24 Hours of Jumping…for Kids
In April 2019, a group of 16 jump rope fitness enthusiasts in Texas came together to do a 24-hour jump-a-thon that raised over $2,700 for Action for Healthy Kids, and we could not be more grateful…or impressed. Since that’s a pretty intense event, we wanted to find out what motivated them. We spoke to organizers Steve Gaspard, Adrienne Kramer, and Melissa Fargo Lewis.
Q: How did you all come to the decision to do a charity jump-a-thon?
Steve: It started with the idea of doing something that would be challenging and beneficial to everyone. Being that there are so many charity events that have been done before, I wanted to really go out of the box. So that is how I came up with the 24-hour jump-a-thon.
Melissa: He came up with the idea last summer, after having done a couple of one-hour jumps. From there, he approached Crossrope about sponsoring it and already knew that we would do it to support a charity. I liked the idea immediately and was in on some of the initial brainstorming for it. Once it all started to come together, I was already excited about being able to not only train for something like this, but also to do it to raise money for a great charity.
Adrienne: I offered to help with the choosing of a charity, the organization of the event and the training plan. Steve secured a location and members of the team. It then took on a life of its own!
Q: What was the hardest part of preparing for it?
Steve: The hardest part of preparing was our unknown readiness for the 2nd jump—for most of us that was during the twilight and early hours of the morning with little to no sleep. We all jumped at a certain time and then again 11 hours later, but practicing in your own setting under your own circumstances is different than the actual showtime.
Melissa: The beginning of training in 2018 was the hardest part. Most of the training I do is timed segments, like 30 seconds, 45, or maybe 1 minute. I do multiple rounds of this for anywhere from 20 minutes to 40 minutes total for the whole workout. So to start jumping non-stop was hard at the beginning. Not necessarily physically, but from a psychological standpoint. Just wrapping your head around it and finding a way to let yourself “disappear” in your music or try to solve all your problems while doing the jump.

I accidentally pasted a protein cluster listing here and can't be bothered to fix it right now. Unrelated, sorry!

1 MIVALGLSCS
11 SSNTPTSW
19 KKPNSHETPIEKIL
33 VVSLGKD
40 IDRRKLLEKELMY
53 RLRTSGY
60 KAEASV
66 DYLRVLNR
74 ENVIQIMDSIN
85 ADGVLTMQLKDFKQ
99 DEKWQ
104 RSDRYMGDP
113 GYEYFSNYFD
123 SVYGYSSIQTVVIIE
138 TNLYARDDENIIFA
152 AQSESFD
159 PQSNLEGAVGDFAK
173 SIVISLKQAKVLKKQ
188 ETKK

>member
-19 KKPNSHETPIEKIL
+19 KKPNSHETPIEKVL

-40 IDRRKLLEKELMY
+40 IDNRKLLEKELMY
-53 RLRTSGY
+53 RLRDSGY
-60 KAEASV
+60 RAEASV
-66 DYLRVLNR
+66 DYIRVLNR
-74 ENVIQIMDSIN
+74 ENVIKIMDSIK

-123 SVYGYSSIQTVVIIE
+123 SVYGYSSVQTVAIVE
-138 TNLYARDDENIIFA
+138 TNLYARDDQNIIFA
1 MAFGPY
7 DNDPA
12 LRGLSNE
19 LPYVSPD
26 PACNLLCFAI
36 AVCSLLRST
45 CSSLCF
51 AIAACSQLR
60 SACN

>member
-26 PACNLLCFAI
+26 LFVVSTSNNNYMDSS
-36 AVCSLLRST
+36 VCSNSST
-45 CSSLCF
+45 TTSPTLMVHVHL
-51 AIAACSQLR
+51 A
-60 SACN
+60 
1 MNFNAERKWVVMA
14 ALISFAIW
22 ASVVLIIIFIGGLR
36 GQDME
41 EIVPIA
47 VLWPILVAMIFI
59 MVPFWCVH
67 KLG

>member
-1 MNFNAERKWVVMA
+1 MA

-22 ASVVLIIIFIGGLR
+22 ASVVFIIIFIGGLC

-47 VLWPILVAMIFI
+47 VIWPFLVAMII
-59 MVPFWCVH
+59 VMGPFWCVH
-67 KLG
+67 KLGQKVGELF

Adrienne: The workouts were a mental challenge first and then a physical challenge. Thinking about jumping for an hour seemed daunting, and turning off my brain so that I could do it was almost more of a challenge than doing it.
Q: What was the biggest challenge during the event?
Melissa: Definitely the lack of sleep and really nowhere to get really comfortable between the times I was jumping. I had very little sleep the three nights prior to the event, just due to excitement and being in a strange bed. So the tiredness and being at the studio for 24 hours straight took a toll on my body. But even with that, I never wavered in my one hour jump slots or in the relays I jumped in throughout the day and night.
Adrienne: As a whole, the event went relatively smoothly. There were some brief moments of figuring out how to fill in for people but these were minor issues. The second hour of jumping took some digging deep to get through but there was so much support that wasn’t too bad.
Q: How did you feel afterward?
Steve: I felt like I ran two marathons back-to-back. I didn’t get my legs back until three days later. I couldn’t work out until four days later.
Melissa: I felt kind of like I had run a marathon, sat down for a minute or so, and then ran another one! Funny thing though, we all got showered and cleaned up and met for breakfast two hours later, and I was already feeling pretty awesome. Part of that was living on the adrenaline of having completed the event. Later that day, the fatigue definitely set in. Personally, it took me until maybe Thursday of that week to completely recover from the entire event.
Adrienne: I was a little bit sore, but the lack of sleep was the harder part to get over. We didn’t get into a bed until about 44 hours after we got up Saturday morning. I was jumping again by Wednesday but it took a couple of weeks to feel caught up on sleep.